Orange County agrees to $1.7 million settlement for businesses affected by COVID-19 restrictions

COSTA MESA, Calif. (KABC) — Orange County has agreed to settle a class-action lawsuit for $1.7 million to pay business owners government fees and expenses incurred when they are closed during the pandemic.

Among the businesses that will find relief in the settlement is Ortica Pizzeria, which has served the community near South Coast Plaza in Costa Mesa for 12 years. The challenges posed by the COVID-19 pandemic were too great for the restaurant to survive.

“We’ve lost a lot of great employees and the company is permanently closed so we’ve suffered a lot of losses and debt due to COVID,” said owner Walter Schild.

Schild was among the plaintiffs in a class-action lawsuit against Orange County last year.

“We have over $100,000 in credit just for this restaurant in Costa Mesa that we have to pay back to the government,” Schild said.

He claimed the county collected property taxes and license fees while the restaurant had to follow COVID-19 restrictions that limited or closed indoor dining.

“We’ve been receiving bills from Orange County for the health department,” Schild said. “We were getting bills for inspections, for fire inspections, that weren’t there. We weren’t working so those bills came in and they exceeded $10,000.”

The Orange County Board of Supervisors recently agreed to settle the lawsuit with the condition that the county pay $1.7 million to settle the case.

This action provides some support and compensation to restaurant owners who were unable to work.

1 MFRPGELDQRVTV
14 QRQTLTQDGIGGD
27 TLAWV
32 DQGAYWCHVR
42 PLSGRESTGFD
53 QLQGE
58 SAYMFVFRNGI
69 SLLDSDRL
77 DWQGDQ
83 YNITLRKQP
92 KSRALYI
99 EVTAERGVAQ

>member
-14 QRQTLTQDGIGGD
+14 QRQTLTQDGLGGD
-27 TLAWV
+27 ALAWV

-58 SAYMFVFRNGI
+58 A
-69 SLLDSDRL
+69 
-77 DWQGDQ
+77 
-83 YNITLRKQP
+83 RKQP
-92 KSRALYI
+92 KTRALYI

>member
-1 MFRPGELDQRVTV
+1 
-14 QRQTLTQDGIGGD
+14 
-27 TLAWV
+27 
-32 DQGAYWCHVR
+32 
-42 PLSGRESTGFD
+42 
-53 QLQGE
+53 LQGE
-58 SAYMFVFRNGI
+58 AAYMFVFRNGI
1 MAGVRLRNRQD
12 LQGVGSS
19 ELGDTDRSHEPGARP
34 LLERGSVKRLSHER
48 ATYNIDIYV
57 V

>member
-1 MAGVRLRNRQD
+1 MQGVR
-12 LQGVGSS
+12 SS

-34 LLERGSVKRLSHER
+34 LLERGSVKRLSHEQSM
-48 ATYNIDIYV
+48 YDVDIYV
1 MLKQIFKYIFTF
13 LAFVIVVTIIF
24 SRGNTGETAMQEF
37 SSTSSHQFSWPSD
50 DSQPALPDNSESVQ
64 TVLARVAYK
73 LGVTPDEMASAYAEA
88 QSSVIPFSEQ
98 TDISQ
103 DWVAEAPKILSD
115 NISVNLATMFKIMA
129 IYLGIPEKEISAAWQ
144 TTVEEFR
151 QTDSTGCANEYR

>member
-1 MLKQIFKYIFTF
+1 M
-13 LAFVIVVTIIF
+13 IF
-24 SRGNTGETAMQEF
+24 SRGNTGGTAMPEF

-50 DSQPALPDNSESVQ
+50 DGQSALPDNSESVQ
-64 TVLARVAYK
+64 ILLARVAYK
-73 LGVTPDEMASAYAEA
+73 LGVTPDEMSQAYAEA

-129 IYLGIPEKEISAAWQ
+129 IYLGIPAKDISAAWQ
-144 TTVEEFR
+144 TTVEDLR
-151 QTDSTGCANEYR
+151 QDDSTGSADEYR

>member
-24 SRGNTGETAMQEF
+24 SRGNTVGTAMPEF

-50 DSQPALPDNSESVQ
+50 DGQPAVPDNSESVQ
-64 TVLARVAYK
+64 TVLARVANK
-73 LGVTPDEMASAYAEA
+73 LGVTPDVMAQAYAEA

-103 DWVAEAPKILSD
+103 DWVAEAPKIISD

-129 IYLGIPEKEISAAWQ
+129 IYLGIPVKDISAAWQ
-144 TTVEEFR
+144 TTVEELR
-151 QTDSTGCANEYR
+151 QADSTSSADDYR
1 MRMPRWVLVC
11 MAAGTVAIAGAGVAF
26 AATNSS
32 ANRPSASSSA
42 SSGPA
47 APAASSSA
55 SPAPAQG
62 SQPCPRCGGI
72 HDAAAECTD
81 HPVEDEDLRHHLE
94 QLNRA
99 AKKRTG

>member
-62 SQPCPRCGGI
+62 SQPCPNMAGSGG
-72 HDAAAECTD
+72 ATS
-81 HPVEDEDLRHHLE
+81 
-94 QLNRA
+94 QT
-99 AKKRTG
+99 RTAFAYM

Schild said his restaurant’s share will at least help reduce maybe 3% or 4% of their debt.

Schild’s lawyer, Shant Karnikian of Kabateck LLP, said: “There will be a refund if it’s a restaurant that is no longer in business. They will be credited if the operation is ongoing and the business has continued so it will automatically go to everyone who this hit.”

The company has filed similar lawsuits on behalf of business owners against counties across California, including Los Angeles.

“(Los Angeles) County hasn’t stepped up yet and we’re hoping they’ll do the same as Orange County and show these businesses as a sign of good faith that we’ve got your back,” Karnikian said.

Schild also owns restaurants in Los Angeles County and said they earned $80,000 in fees there during the pandemic but were unable to do business.

He hopes the county can provide some relief for his and other struggling businesses.

We have reached out to LA County but have not heard back.

San Diego County recently settled a similar case for $4.5 million.

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